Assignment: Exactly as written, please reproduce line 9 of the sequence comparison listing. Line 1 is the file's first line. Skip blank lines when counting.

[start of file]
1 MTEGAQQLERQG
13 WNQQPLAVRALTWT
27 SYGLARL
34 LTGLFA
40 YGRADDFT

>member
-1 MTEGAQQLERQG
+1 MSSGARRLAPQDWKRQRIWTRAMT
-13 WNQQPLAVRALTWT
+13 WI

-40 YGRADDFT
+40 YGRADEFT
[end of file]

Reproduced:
-13 WNQQPLAVRALTWT